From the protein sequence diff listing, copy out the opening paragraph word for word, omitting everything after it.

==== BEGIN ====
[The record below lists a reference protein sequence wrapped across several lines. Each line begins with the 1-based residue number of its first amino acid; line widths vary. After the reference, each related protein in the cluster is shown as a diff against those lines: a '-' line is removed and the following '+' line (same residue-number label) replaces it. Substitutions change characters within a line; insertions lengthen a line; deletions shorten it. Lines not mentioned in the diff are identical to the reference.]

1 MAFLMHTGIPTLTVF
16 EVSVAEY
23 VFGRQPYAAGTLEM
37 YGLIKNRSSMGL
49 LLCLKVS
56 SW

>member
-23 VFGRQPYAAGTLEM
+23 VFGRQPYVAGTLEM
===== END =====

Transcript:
[The record below lists a reference protein sequence wrapped across several lines. Each line begins with the 1-based residue number of its first amino acid; line widths vary. After the reference, each related protein in the cluster is shown as a diff against those lines: a '-' line is removed and the following '+' line (same residue-number label) replaces it. Substitutions change characters within a line; insertions lengthen a line; deletions shorten it. Lines not mentioned in the diff are identical to the reference.]